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Rome Reports

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Best ways to help victims of sexual abuse, according to Vatican and UN representatives


As the Summit on Abuse is scheduled to begin Feb. 21, the pope has asked bishops around world to meet with victims of abuse. He has led by example, demonstrating that listening is the way to experience their pain and begin the path of healing for both parties.

At a conference at the Gregorian University in Rome, Fr. Hans Zollner, a Summit organizer from the Pontifical Commission for the Protection of Minors and a UN representative, confirm the best ways to help victims going forward.

FR. HANS ZOLLNER
Pontifical Commission for the Protection of Minors
“For now, listening to survivors of victims of abuse is of utmost importance. Once you listen in a way that you stay with the pain, the rage, the anger, the tears, and the hope of people who have suffered that you you cannot remain the same.”

MARTA SANTOS PAIS
UN Representative, Violence Against Children
“The first thing is to talk about it, you know is to use the human is to convey the message of what is unacceptable. And the message about what people can do about it, read a message to the families, the communities, helping them to understand that any form of violence is not accepted that they can report they can seek, how they can bring their traumatic experiences into the knowledge and the action of institutions that are established to support them.”

Some people are surprised when victims tell their story many years after the abuse has taken place. But it is normal, because sexual violence often begins at a very young age when current survivors were most vulnerable.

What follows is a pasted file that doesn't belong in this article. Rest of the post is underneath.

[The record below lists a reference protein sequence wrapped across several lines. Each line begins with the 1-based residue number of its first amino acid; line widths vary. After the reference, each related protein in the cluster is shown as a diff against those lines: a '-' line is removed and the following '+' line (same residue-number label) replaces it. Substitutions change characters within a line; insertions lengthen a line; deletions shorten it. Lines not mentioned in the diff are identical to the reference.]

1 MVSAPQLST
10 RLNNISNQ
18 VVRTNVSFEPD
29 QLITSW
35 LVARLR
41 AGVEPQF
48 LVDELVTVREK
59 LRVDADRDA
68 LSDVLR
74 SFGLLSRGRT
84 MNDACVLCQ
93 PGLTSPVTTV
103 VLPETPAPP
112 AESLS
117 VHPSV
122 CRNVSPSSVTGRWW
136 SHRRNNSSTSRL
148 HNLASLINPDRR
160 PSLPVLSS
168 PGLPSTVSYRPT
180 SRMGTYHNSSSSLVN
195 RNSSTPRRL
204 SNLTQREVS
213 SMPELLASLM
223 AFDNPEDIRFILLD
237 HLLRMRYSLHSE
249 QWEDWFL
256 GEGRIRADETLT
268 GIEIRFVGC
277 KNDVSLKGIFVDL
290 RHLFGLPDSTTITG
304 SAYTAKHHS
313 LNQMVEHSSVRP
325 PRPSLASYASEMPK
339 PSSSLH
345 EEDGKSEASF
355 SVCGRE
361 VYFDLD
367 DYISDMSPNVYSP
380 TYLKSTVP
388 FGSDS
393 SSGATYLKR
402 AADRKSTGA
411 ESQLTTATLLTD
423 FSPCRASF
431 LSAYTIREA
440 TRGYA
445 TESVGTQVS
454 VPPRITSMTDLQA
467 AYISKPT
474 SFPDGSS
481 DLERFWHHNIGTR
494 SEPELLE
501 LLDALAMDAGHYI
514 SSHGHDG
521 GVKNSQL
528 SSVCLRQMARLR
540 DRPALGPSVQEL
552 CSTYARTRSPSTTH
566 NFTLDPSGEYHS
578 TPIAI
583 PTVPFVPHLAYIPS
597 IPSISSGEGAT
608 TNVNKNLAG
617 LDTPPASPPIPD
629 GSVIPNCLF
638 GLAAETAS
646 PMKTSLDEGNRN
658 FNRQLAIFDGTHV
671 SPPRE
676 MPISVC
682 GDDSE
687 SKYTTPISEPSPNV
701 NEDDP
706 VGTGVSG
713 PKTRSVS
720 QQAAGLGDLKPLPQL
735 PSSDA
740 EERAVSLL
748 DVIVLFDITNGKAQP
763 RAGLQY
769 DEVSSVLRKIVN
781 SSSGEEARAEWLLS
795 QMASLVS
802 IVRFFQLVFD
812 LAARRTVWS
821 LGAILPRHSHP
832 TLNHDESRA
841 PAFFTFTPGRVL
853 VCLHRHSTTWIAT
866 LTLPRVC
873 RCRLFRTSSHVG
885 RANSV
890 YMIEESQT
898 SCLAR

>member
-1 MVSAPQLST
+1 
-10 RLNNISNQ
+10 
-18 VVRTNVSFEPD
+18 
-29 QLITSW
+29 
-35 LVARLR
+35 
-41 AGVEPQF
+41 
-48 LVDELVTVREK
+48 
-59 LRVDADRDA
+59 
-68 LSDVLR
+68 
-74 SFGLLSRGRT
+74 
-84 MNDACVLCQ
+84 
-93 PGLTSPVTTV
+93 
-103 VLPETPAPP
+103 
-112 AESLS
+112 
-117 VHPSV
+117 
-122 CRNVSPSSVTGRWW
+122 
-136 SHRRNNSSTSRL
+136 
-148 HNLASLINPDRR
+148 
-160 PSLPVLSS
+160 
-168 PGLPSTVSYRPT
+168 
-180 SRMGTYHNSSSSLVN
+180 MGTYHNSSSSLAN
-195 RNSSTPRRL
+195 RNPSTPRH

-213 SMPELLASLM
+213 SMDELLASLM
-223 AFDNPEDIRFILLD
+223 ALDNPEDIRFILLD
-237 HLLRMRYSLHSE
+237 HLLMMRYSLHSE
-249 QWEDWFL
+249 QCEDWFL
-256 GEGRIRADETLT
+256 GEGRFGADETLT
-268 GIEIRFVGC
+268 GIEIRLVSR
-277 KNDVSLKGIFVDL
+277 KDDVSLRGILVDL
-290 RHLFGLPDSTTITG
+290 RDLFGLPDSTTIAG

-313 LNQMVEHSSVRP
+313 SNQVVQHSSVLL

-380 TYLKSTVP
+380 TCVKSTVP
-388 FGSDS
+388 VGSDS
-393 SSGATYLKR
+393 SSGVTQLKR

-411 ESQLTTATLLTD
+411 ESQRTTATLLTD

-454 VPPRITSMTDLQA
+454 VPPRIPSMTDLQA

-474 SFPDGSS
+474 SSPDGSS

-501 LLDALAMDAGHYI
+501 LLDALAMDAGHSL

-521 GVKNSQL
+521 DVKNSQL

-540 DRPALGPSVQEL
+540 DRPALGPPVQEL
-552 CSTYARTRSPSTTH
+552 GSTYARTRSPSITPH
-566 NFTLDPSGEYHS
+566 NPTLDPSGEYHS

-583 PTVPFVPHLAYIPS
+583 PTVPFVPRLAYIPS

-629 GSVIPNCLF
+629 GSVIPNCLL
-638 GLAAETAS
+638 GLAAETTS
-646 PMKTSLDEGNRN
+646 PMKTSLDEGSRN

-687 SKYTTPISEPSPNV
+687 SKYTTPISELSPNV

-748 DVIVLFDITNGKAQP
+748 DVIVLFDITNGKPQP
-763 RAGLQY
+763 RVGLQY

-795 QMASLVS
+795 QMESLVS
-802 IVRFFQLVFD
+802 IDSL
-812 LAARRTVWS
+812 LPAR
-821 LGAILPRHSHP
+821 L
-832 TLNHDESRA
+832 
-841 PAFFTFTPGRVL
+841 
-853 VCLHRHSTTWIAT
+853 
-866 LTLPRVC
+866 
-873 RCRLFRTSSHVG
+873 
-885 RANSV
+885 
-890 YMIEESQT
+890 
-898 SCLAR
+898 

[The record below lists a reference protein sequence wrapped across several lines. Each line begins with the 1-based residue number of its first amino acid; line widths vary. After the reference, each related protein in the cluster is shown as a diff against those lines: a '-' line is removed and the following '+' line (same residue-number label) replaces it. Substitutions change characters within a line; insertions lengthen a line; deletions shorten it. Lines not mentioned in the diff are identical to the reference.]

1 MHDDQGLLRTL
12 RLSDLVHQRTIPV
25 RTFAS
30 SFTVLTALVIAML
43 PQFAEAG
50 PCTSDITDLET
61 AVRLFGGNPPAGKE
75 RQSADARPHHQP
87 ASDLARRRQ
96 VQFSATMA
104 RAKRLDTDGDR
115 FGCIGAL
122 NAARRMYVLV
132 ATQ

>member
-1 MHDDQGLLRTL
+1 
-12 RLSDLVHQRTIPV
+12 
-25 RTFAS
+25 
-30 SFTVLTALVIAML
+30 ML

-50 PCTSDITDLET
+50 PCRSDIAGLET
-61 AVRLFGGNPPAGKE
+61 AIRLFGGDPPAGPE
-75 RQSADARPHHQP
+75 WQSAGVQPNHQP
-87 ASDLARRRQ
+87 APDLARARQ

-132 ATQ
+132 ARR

According to Fr. Zollner, victims of sexual abuse need about 20-30 years after they have experienced abuse to start talking. 

FR. HANS ZOLLNER
Pontifical Commission for the Protection of Minors
“But we need also to realize that some of them will never speak about this because they don't find the right moment and the right person to open up. “Even if they have tried to do so with their parents or whoever they found trustworthy, many times victims report that they they were not believed. Then they really shut down. They repress; they try to forget.” 

MARTA SANTOS PAIS
UN Representative, Violence Against Children
“The worst message that we can give to victims is that they do not matter; they are not important enough.”

Thus, as Catholic bishops are convening at the Vatican this week, both representatives state that everyone needs to understand that any form of violence is not accepted, to report if they see any, and to listen to victims, both within the Church and society.